China’s ambitions in space are about to be expanded as it attempts to be the first country to land a rover on the far side of the moon.
The US’s place as the dominant spacefaring nation is quickly becoming less secure as China pumps billions of dollars into its own space programme.
While China is currently building a modular space station in Earth’s orbit – soon to become the only functioning one after the International Space Station’s retirement in 2024 – it is now attempting something no nation has done before.
According to The Guardian, China’s space agency is set to launch a new mission at 7.30pm UTC today (7 December) that will launch a robotic lander to the far side of the moon to explore the largest known impact crater in the entire solar system.
Called Chang’e 4, after the name of the Chinese moon goddess, the mission will launch from the Xichang Satellite Launch Center in China’s south-west province of Sichuan. Interestingly, there is a sense of secrecy surrounding the exact landing site of the rover within the 24,000km-wide crater.
Following launch, the rocket carrying the probe will enter lunar orbit and slowly descend until it drops the lander within a few metres of the surface in the first few days of 2019. Then, the rover will roll its way out and begin its scientific mission.
Instruments built into the large lander will allow it to study the geology of the moon, as well as examine the strength of the solar wind that continually bombards our planet and the moon. Another major experiment taking place on board will see how plants grow in the confines of the significantly weaker lunar gravity.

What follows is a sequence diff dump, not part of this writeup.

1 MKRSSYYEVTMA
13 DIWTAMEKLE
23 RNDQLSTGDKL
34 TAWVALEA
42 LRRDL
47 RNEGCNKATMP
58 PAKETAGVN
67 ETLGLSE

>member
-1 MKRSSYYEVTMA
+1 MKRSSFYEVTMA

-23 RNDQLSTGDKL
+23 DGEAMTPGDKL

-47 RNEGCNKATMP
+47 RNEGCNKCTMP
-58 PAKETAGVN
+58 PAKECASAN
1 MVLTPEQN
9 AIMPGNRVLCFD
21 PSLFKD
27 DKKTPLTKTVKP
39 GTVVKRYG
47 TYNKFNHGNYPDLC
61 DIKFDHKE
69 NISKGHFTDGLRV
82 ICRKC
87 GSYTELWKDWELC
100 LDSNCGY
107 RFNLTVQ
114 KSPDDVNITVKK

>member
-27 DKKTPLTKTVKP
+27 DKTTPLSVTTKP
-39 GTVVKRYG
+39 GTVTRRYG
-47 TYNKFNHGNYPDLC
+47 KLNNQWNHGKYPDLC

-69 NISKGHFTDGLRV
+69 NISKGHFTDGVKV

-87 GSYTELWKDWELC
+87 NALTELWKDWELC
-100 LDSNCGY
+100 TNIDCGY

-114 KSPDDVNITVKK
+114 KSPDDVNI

Race to the moon
Speaking of the mission, Tamela Maciel of the UK National Space Centre said: “By landing on the far side for the first time, the Chang’e 4 lander and rover will help us understand so much more about the moon’s formation and history.
“But, just as importantly, it gives us practice operating a mission from the far side of the moon, and relaying data back to Earth via a satellite circling the far side.”
This relaying of information will be achieved using the Chinese space agency’s Queqiao satellite, placed in a ‘halo orbit’ that covers the far side of the moon. The mission is timely given the world’s renewed interest in the moon as talk of Mars missions are put on the backburner.
NASA, for example, recently announced plans ahead of the 50th anniversary of the Apollo 11 moon landing to send humans to the moon again. This time, however, the agency said that it wants to establish permanent settlements on the lunar surface.
If Chang’e 4 is successful, Maciel said that it could open a new avenue of astronomy in the years to come.
“With a radio telescope on the far side of the moon, we would be able to explore the furthest and oldest objects in the universe like never before. But first, we have to practise operating a mission from the far side first, and that’s what Chang’e 4 will help us do.”